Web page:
• Eat LOTS of vegetables. Veggies are filled with the vitamins and minerals that keep us alive. Aim to have veggies take up 2/3rds of your plate. Especially cooked veggies. Kale, brussel sprouts, broccoli, cauliflower, green beans, carrots, parsnips, turnips, asparagus, beets, lettuce, cucumbers, radishes, fennel, onions, cabbage, broccolini, snow peas, sugar snap peas, green peas, mustard greens, pea shoots, endive, your options are endless really. If you don't enjoy vegetables, chances are you're not cooking them right. When cooked right, veggies are to die for. My favorite way to cook veggies is to either roast, braise or sautee them in fat. My faves are extra virgin olive oil (EVOO), sesame oil, butter and bacon fat.


  • Ditch the boxed, ready-made, frozen, packaged foods. Not only are they not good for you, but they simply aren't good food. Once your body gets used to eating the real stuff, it won't be hard to ignore these at the store. The fresher the food, the better.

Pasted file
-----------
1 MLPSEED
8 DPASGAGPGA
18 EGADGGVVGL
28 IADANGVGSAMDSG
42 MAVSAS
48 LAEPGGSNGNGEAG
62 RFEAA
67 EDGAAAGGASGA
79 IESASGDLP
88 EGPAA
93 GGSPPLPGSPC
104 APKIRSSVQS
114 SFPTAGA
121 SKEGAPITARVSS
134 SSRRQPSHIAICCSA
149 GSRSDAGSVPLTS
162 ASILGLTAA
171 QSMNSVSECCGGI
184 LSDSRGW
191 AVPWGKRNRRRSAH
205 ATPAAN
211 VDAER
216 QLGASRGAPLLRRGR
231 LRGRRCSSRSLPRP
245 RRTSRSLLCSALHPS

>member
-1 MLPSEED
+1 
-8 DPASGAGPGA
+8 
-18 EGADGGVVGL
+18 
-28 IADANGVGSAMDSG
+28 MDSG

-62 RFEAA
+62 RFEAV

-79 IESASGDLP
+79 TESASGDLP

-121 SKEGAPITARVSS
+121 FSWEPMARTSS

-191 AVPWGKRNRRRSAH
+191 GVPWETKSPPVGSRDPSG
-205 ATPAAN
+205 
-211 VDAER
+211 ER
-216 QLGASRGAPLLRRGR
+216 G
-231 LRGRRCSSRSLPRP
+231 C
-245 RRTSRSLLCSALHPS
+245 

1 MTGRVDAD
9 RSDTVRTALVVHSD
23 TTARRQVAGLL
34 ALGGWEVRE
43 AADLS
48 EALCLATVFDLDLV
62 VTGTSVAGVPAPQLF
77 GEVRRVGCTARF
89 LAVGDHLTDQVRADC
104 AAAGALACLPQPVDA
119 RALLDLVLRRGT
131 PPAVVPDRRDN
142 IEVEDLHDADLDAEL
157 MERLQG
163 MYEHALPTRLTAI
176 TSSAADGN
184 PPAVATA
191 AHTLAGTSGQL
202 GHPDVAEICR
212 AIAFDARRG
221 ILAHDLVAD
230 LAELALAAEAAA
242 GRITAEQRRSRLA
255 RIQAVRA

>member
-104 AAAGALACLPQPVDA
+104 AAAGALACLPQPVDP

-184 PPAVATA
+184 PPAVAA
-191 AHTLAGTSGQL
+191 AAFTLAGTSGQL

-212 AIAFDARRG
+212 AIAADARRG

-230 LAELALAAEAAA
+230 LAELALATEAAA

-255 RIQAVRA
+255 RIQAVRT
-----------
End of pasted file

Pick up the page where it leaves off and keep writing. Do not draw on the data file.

• Get in the habit of making your own condiments. This is where cooking your own food really gets fun and so delicious. It takes me 5 minutes flat to make a pint of homemade mayonnaise that is not only super healthy because I have full control of the fats used, and how happy (read:dark) my egg yolk is, but also far more delicious because I can make endless varieties! Siracha mayonnaise! Garlic/Herb Mayo! Curried Mayo! I mean seriously, your options are ENDLESS. Store-bought mustard is fine - by favorite brand is Les Trois Petits Cochons (sold at Weaver Street) - I get the regular Dijon and the Moutarde a l'ancienne because I find that my salad dressings are infinitely more exciting when I include both. Which brings me to salad dressings. So easy to make and infinitely more delicious than anything found at the store. EVOO, some good aged balsamic vinegar, some good Dijon mustard, and a little salt and pepper. That's your basic recipe. From there your options are endless once again. You can add a bit of honey to make it slightly sweet, or some fresh or dried herbs. You can make it creamy with the addition of mayonnaise or sour cream. Make a little bottle and keep it in the fridge. Dip your crusty sourdough bread in it (bring it to room temperature for optimal taste) for a little snack, add some to your colorful salads, add to freshly roasted red/orange/yellow peppers with some fresh garlic and fresh basil ( I like to keep a big bowl of this in my fridge throughout the summer for a quick delicious nutritious snack).